Government aid, as well as new, temporary uses for hotels are providing glimmers of hope for the hotel industry in the Middle East and Africa as the world copes with the effects of the coronavirus pandemic.
LONDON and DUBAI—Hotel occupancy has dropped dramatically in markets throughout the Middle East and Africa in response to pandemic fears and restrictions on travel, but performance results also bore a few surprises, which likely were the result of government intervention, sources said.
During a webinar hosted by STR, the parent company of Hotel News Now, Philip Wooller, area director for the Middle East and Africa at STR, said hotel performance in the region has been “getting significantly worse … (and) the next three weeks will be pivotal.”
Occupancy at the majority of hotels in the region has dropped below 30%, he noted.
All three key performance metrics were down in nearly every market, but hotels in Doha, Qatar, still held onto some occupancy (down approximately 30%) and managed to push rate a bit, Wooller said.
“Doha is quite an interesting case. We have 100% of hotels in Qatar (submitting data to STR), so this is an incredibly true picture. Occupancy did not alter much until the end of February, and in terms of average daily rate, we have seen a little spike,” he said.
Wooller said ADR of above 400 Qatari rial ($109.86) might be possible because of a change of use for hotels in Doha.
“That is still quite a high number … (and) an achievement compared with other cities,” he said.
Wooller said Jeddah hotels have posted relatively remarkable performance.
“It might be the only city in the world growing ADR and revenue per available room. It has grown room rate for, I think, the last 10 days,” he said, adding this might be due to the Saudi Arabian government booking rooms. Usually at this time of year, the Saudi government moves from capital Riyadh to Jeddah.
The same positivity cannot be said for Saudi Arabia’s two holy cities, Makkah and Medina, which are effectively closed down, Wooller said.
“The Holy Cities (are) probably the hardest-hit cities in the world, and now (are) at an all-time low in occupancy,” he said, adding that Umrah visas needed by Muslim pilgrims to visit for hajj were suspended on 27 February.
Wooller drilled in on some specific markets.
Beirut’s occupancy, he said, fell 92%, but the Lebanese capital was “having some pretty notable problems before coronavirus.”
Muscat’s ADR has somewhat held up, he added, showing a 25.4% year-over-year decline in the third week of March to 48 Omani rial ($124.67), but RevPAR has suffered, dropping over the same period by 83.4% to OMR8 ($20.78).
Kuwait over the same period maintained ADR somewhat, despite an 87.7%, drop in occupancy to 8%, with rate down only 13.1% to 56 Kuwaiti dinar ($177.54). RevPAR over that period fell 89.3% to KWD4 ($12.68).
“We’re in uncharted territories. … Hotels have had no choice but to start closing. It says something when a company such as Hilton has never had to close a hotel for anything other than a refurbishment in 100 years,” said Robin Rossmann, managing director at STR.
United Arab Emirates
Dubai hotel occupancy, which was up 20% at the start of 2020, dropped 75% over the next two months, said Sarah Duignan, director of client relationships at STR.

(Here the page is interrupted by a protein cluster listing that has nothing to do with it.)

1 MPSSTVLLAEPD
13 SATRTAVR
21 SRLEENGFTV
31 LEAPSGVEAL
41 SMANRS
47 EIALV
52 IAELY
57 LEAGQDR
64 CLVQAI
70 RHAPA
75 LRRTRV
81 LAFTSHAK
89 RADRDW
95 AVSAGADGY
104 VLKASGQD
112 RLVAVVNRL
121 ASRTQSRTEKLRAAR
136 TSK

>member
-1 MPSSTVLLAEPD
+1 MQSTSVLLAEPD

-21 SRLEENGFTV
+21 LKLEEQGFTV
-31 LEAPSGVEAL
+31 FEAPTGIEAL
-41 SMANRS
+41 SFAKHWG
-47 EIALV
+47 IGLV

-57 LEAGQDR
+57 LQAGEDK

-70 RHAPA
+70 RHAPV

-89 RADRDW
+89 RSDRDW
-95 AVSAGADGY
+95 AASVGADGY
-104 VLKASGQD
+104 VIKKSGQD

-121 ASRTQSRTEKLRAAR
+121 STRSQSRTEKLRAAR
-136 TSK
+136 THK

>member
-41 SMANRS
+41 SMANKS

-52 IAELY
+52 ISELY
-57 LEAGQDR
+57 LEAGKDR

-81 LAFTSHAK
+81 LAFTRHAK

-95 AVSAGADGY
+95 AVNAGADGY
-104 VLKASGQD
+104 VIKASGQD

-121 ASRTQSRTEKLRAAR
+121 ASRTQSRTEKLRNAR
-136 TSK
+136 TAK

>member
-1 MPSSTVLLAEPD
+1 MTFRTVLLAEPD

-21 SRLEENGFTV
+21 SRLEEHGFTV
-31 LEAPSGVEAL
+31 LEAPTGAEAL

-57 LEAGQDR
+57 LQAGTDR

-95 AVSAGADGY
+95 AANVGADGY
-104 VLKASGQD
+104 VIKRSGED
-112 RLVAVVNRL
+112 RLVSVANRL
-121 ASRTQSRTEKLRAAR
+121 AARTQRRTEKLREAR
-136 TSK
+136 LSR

With the emirate preparing to open Expo2020 in September, the virus comes at a very bad time.
Occupancy for the week ending 21 March stood at 31%, with expats on staycation perhaps shoring up some of the higher-end hotels, especially in Jumeirah Palm & Beaches, one of nine STR submarkets in Dubai.
According to Duignan, Dubai ADR was down 26.7% year-over-year to 455 United Arab Emirates dirham ($123.88), while RevPAR dropped 72.2% to AED146 ($39.75), for the same week.
Dubai’s suspending of all flights on 25 March is expected to further hit hotel performance.
Abu Dhabi, the other major UAE market, is trending ahead of Dubai for the first time in a decade, Duignan said.
For the week ending 21 March, Abu Dhabi posted a 35.4% decline in occupancy to 54%, perhaps partially as a result of the emirate quarantining passengers disembarking from its state carrier Etihad.
Abu Dhabi’s ADR and RevPAR fell in the period by 43.4% and 63.4%, respectively.
Africa hotel markets are also feeling the effects of the pandemic.
Kostas Nikolaidis, an STR executive overseeing the Middle East, Africa and Greece region, said Africa “has gone from OK, with a question mark, to bad, to worse, with perhaps the worst still to come.”
He said that RevPAR declines are mirroring the drop in occupancy, which in most destinations is less than 40%.
Seychelles hotel occupancy has been among the least-impacted, with a 32% drop, he said.
“The (Indian Ocean) islands are leisure, long-haul markets, so different from most, but we’ve seen The Maldives dropping to declines of almost 80%,” he added.
Major markets in North Africa such as Cairo and Marrakech had reported flat occupancy in February, with hotels in both destinations now are less than 10% occupied, he said.
Nairobi, one of Africa’s key event markets, has declined likewise, Nikolaidis said.
“As the pandemic moves, this can very quickly change,” he said.
Hotels in Cape Town, where domestic travel demand is typically high, are also likely to soon feel the impact.
“(Domestic demand) helped very nicely in February and through the first week of March … but a lockdown begins from this week,” Nikolaidis said.
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